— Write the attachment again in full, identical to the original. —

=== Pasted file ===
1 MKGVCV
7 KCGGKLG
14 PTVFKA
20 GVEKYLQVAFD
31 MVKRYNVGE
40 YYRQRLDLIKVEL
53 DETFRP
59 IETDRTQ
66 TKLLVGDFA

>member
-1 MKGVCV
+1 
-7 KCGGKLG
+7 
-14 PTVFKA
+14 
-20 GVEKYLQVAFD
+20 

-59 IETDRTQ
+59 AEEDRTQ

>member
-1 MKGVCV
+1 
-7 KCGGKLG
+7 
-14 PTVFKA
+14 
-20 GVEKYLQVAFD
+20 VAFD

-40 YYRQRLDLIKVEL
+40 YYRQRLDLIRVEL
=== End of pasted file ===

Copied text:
1 MKGVCV
7 KCGGKLG
14 PTVFKA
20 GVEKYLQVAFD
31 MVKRYNVGE
40 YYRQRLDLIKVEL
53 DETFRP
59 IETDRTQ
66 TKLLVGDFA

>member
-1 MKGVCV
+1 
-7 KCGGKLG
+7 
-14 PTVFKA
+14 
-20 GVEKYLQVAFD
+20 

-59 IETDRTQ
+59 AEEDRTQ

>member
-1 MKGVCV
+1 
-7 KCGGKLG
+7 
-14 PTVFKA
+14 
-20 GVEKYLQVAFD
+20 VAFD

-40 YYRQRLDLIKVEL
+40 YYRQRLDLIRVEL